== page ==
In a lot of ways Joe Harden still keeps the schedule of a ball player. Up before the sun most mornings, getting to the facility and checking in with his team to talk over what the most pressing reps are before the day’s runs get underway. That he’s traded open court for open fields, that his teammates are sometimes Klay Thompson, Rui Hachimura, Kevin Love, and Channing Frye, and that some days those pressing reps are quite literally pressing — grapes — makes little difference. As in his playing days, the methodology of care and attention to the smallest detail is what’s important.
Harden, the head winemaker at Napa Valley’s Nickel & Nickel winery, was pairing basketball and wine together before the two became the NBA’s defacto cultural tag team. Growing up on his family’s ranch outside of Lodi, California, the 6-foot-7 teenager had interest from Division 1 schools across the States before committing to Notre Dame. South Bend turned out to be much farther from the sun baked, sandy loam of Lodi’s fields then Harden liked, so he transferred to UC Davis and redshirted his sophomore year before joining the Aggies the next. Off the floor he studied viticulture and enology, and after graduating Harden let basketball lead him away again. First to Bismarck, North Dakota, to play for the Warriors G League team (a year before the team relocated to Santa Cruz), and then to a pro team in Melbourne, Australia.
“I didn’t make it to the NBA. I got fairly close, I ran outta talent a little early,” Harden chuckles from his office inside “the barns” at Nickel & Nickel that house dozens of towering stainless steel fermentation tanks and the 30,000 square foot cellar dug below them. Harden and his friend and assistant winemaker, Phil Holbrook, have already been on site at Nickel for an hour before our 8 a.m. Zoom. The light is faint in the vaulted space around the makeshift office. One of Harden’s dogs, a lanky grey wolfhound, ambles in and out of frame.
When Harden returned to California from Australia he and his wife, a former University of Utah and UC Davis basketball player, moved to Napa where they didn’t know anyone and rented an apartment. Though he’d just left it behind in a formal, “for good” sense, at least when it came to his career, Harden turned to basketball.
“I was just trying to find places to go hoop and I found some little tiny, it was like a horrible run,” Harden remembers. “But it was in Yountville and I had a couple buddies that I had met there, and someone introduced me to Phil [Holbrook] and Carlo Mondavi — Tim Mondavi’s son.”
It’s likely you’ve heard of Robert Mondavi, the California wine label and family that started in Napa in 1966 an is now one of the region’s most well-known and largest producers (Holbrook also has a Mondavi connection, his grandmother is Margrit Mondavi). Their vineyard sits directly across from Nickel & Nickel’s smaller property and is where Harden got his start as a wine maker. When he went across the road to Nickel in 2018, Harden hired Holbrook on to first help with harvests as an intern, a gig that led to his current position alongside Harden.
As two people who love wine and the process of making it deeply, but have recognized from their start in the business how many barriers exist for entry, Harden and Holbrook quickly wanted to explore avenues and outlets to do things differently. One of those is working with the Roots Fund, an organization committed to seeing more of the BIPOC community in the wine industry, and the other is through collaboration.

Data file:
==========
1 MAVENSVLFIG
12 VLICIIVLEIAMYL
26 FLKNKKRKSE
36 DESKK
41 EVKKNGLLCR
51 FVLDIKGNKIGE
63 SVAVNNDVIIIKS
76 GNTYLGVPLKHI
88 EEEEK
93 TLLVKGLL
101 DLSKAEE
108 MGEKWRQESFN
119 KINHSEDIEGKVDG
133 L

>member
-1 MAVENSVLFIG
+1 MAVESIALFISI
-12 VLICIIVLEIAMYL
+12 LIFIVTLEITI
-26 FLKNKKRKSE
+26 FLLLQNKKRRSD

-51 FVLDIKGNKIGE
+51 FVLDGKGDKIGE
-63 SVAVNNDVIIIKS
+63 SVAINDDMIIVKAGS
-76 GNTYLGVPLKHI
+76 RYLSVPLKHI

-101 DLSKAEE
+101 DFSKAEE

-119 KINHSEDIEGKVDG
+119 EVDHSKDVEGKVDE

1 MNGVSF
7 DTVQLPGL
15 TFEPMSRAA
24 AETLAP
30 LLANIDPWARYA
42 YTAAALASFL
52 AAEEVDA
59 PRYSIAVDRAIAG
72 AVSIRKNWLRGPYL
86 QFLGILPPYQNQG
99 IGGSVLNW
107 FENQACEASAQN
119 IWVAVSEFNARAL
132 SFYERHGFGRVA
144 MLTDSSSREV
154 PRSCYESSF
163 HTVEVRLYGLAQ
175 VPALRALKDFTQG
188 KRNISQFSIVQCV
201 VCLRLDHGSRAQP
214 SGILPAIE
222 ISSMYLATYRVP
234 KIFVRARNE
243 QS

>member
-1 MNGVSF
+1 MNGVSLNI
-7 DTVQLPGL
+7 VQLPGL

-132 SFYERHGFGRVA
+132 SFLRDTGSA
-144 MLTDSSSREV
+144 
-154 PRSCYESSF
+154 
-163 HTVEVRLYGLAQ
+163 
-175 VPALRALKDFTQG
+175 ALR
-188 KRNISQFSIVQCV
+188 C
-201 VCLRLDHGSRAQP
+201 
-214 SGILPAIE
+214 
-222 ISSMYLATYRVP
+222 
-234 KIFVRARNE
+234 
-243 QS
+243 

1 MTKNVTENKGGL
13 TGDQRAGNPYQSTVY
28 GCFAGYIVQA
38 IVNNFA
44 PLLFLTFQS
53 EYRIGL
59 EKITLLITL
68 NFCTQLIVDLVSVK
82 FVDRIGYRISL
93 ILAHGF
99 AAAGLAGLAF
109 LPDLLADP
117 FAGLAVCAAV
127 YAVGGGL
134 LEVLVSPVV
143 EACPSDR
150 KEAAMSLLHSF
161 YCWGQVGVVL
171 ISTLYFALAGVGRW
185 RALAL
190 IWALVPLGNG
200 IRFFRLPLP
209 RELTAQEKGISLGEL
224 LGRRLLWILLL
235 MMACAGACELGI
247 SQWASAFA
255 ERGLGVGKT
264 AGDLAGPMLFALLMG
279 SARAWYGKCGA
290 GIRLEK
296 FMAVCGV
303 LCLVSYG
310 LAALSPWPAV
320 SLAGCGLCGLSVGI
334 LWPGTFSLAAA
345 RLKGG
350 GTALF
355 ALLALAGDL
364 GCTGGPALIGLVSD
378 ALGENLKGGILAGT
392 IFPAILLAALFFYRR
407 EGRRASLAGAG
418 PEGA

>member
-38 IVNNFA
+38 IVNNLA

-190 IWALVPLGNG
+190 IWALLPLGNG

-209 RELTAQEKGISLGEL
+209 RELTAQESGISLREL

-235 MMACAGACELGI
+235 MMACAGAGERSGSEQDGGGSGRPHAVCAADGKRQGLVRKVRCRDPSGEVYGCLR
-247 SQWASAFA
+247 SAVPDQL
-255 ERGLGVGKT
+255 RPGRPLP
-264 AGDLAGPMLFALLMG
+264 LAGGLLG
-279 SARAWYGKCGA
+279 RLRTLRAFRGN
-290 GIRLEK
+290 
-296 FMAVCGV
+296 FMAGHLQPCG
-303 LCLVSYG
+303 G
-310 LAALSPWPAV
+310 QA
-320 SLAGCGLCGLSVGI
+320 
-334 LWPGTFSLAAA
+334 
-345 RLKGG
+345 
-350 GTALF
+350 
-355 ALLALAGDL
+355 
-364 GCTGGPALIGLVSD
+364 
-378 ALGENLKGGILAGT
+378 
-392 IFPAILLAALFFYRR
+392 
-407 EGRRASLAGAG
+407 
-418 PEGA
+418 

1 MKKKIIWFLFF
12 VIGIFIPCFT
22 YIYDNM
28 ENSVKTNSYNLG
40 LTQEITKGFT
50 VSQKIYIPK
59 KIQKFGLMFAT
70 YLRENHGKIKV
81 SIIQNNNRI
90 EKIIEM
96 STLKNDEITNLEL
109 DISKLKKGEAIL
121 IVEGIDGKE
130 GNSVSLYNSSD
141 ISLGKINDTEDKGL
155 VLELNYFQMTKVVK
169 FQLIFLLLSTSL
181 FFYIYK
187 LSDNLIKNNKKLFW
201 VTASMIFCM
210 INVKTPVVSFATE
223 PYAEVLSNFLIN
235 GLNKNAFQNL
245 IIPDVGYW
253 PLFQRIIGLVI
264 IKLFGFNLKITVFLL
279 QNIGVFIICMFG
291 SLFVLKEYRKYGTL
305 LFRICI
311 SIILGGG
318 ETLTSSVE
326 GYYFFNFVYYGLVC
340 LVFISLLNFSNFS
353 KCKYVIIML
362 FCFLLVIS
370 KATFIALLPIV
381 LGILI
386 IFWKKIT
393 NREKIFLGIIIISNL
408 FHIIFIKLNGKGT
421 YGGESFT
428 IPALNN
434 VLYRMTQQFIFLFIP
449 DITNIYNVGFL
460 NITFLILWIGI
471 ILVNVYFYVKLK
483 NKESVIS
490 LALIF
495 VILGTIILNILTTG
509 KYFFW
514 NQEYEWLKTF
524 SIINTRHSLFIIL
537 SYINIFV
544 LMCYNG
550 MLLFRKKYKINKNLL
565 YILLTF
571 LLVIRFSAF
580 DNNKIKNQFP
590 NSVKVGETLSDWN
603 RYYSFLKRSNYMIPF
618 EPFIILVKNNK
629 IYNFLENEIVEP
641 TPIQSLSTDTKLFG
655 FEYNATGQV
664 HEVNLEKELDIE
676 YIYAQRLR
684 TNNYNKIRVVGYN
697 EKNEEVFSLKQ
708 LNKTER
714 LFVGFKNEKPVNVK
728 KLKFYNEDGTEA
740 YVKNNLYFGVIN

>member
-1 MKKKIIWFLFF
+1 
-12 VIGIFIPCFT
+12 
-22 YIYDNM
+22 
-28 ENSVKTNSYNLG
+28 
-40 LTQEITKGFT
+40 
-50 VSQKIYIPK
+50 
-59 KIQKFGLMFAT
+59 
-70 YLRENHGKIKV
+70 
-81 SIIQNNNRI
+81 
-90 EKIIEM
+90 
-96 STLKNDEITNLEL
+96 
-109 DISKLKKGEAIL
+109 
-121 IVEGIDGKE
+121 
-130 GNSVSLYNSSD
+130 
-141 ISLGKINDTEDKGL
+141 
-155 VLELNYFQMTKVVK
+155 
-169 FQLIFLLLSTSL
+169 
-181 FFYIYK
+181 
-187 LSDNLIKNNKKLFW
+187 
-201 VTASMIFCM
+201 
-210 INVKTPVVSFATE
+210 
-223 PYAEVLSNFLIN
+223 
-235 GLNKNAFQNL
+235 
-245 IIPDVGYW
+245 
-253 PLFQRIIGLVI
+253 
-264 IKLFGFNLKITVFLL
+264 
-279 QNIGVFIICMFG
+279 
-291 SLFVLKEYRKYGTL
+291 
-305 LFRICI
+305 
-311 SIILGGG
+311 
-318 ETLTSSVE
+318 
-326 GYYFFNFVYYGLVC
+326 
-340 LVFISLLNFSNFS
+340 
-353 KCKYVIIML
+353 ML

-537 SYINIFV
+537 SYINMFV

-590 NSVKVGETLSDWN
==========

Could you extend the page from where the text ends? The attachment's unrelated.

It shouldn’t be such a surprise, giving the ebb and flow between wine and basketball in Harden’s life, that when he was looking for a project that could help him delve into wine in a different way than he does behind the tanks at Nickel, that the universe would deliver him back to basketball again. It may have been a surprise that it delivered him Klay Thompson, specifically.
“First of all, I’ve learned since I’ve started in the wine business that like everything in life, it’s all about relationships. Relationships with the farmer, relationships with the land, relationships with who you’re making the wine for. And that’s what’s exciting for me,” Harden says. “There’s a timelessness to this. I wouldn’t say I knew him, but Klay and my paths crossed back in high school. And so there was some familiarity there.”
It was Thompson and MLB player, Nolan Arenado, who approached Harden hoping to get their start in burgeoning world of pro athletes and wine. Harden initially turned them down.
“I’ve always been hesitant because, I’m not gonna name brands, but I see celebrities who go about it the way that way where it’s not interesting for a guy who’s in the cellar pulling hoses and making the wines,” Harden says. “And so when they approached me, I said, I could link you with a handful of these wineries, it’s no problem. It’ll be very easy for you and you’ll get your wine tomorrow probably.”
But Thompson and Arenado were adamant, they wanted to make something and they wanted to do it Harden’s way. That is, learning everything from the dizzying range of soil varieties that can be found in the Valley to the hard work of the harvest, the patience of the fermentation and aging process, and of course the quiet reward in opening a bottle that was theirs.
“It started fairly slow with us. We had a wine in bottle for three years before we sold a bottle of wine,” Harden recalls. “It started with opening up a bunch of wine with [Thompson] and understanding what wine he likes. Cause I said, ultimately I can make a wine that I like, but if you don’t like it, you’re not drinking it, then it’s a waste of everybody’s time.”